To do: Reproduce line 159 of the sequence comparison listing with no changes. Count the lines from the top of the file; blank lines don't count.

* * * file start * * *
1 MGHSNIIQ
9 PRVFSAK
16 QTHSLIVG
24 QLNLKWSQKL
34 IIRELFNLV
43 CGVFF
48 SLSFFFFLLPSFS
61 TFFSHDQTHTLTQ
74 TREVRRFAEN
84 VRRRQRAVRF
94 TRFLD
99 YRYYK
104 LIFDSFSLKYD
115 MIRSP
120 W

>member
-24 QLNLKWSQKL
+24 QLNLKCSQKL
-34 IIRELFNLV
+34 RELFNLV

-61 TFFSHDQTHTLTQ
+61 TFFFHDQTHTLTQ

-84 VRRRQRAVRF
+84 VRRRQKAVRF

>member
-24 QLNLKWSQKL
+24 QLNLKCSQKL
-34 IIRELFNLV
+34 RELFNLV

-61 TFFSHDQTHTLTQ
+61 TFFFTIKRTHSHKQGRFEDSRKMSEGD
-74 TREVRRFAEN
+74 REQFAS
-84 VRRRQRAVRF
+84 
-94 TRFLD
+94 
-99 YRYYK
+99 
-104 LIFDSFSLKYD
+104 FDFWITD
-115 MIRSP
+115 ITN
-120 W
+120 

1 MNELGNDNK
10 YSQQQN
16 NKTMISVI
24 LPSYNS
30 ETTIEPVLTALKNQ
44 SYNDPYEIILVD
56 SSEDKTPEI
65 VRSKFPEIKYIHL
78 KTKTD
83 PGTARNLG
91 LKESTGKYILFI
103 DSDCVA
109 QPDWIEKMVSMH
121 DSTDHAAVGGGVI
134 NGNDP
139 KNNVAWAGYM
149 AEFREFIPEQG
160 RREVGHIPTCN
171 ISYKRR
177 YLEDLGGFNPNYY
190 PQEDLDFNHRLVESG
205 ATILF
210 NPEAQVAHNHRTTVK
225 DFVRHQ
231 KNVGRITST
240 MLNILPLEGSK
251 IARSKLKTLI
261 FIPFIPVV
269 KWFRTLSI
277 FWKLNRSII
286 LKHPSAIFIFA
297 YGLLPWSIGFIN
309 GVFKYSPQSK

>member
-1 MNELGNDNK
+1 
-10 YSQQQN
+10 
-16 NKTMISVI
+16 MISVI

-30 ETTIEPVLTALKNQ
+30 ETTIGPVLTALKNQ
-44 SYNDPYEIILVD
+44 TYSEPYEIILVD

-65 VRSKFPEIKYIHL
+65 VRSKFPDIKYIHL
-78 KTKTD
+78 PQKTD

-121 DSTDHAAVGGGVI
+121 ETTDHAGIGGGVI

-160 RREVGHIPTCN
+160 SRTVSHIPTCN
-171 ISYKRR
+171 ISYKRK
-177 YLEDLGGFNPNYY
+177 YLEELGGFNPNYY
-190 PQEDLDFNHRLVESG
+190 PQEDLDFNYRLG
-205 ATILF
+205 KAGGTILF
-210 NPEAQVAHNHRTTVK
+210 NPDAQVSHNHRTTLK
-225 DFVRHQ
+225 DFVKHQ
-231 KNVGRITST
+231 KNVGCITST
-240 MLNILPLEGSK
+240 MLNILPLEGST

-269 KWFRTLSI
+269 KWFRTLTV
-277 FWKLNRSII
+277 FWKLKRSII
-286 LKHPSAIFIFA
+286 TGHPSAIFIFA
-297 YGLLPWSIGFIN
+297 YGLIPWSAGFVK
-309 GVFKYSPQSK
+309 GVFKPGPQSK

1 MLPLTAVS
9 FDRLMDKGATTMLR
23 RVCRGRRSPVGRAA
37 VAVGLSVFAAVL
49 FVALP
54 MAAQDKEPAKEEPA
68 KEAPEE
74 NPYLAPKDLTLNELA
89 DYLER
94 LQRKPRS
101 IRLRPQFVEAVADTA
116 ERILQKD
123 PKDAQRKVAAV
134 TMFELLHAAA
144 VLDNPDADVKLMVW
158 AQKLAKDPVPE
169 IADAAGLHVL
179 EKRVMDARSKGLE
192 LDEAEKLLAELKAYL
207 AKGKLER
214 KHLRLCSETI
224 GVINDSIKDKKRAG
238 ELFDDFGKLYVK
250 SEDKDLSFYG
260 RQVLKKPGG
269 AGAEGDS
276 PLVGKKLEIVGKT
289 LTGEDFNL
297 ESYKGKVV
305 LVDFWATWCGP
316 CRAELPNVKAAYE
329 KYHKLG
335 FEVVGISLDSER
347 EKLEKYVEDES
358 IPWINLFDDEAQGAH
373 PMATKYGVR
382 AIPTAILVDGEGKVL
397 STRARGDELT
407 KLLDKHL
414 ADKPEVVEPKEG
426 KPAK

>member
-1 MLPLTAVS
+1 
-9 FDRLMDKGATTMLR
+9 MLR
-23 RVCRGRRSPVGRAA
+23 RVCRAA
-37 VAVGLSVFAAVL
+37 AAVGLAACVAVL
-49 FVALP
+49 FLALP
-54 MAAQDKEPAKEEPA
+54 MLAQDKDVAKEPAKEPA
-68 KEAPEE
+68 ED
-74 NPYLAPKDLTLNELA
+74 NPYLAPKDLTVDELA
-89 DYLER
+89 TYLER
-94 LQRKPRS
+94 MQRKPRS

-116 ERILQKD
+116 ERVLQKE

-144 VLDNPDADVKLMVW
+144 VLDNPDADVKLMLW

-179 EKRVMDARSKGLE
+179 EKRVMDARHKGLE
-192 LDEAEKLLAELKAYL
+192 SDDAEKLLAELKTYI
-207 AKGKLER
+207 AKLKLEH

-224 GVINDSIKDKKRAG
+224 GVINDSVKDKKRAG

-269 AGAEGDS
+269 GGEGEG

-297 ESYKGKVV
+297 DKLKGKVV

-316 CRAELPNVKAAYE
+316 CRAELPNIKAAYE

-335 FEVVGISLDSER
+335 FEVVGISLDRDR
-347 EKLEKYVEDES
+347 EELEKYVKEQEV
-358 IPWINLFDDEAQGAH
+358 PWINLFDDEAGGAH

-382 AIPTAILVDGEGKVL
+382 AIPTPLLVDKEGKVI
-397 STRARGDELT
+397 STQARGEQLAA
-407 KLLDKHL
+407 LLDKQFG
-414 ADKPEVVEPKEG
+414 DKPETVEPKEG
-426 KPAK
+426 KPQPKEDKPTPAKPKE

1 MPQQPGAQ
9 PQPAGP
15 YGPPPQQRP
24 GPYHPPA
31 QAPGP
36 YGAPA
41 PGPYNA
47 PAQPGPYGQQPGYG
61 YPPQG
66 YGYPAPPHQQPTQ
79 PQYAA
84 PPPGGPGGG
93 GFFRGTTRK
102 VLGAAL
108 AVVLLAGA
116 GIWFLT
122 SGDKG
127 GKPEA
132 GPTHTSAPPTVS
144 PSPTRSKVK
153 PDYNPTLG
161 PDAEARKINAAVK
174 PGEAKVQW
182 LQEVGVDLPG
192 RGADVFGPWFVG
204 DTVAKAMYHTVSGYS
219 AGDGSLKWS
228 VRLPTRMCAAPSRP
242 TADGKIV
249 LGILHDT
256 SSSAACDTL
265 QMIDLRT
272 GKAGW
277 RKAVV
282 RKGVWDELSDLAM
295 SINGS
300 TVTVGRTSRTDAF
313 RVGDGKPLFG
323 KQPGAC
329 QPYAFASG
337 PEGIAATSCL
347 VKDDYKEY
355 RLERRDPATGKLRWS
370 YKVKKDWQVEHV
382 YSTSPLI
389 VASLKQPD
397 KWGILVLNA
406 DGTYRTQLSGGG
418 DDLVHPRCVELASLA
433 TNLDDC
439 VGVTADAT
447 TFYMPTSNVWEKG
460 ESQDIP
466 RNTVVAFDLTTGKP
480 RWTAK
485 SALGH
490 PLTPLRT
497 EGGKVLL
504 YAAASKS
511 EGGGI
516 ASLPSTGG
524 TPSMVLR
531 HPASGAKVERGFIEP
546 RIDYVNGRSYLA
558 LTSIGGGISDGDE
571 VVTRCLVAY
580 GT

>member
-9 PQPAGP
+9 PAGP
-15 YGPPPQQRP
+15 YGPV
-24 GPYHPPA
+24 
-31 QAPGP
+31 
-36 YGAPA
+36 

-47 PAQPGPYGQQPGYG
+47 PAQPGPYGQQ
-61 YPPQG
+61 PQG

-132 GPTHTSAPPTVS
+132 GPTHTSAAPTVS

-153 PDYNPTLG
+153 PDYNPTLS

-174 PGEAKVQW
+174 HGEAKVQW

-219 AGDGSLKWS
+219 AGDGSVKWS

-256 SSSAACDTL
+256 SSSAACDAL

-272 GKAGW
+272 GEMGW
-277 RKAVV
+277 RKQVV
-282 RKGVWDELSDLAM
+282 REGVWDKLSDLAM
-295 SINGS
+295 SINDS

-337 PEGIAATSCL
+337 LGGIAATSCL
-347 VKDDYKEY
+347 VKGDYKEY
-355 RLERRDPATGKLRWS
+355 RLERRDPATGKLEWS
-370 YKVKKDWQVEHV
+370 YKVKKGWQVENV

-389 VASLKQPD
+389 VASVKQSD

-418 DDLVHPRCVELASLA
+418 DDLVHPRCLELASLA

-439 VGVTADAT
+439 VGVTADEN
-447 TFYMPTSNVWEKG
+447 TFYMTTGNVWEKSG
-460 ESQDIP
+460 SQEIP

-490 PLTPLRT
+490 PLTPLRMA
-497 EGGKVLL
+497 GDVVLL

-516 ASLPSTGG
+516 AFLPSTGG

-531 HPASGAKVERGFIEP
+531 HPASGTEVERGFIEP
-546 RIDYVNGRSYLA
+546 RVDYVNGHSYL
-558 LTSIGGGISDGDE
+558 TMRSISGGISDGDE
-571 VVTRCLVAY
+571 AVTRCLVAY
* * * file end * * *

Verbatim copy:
373 PMATKYGVR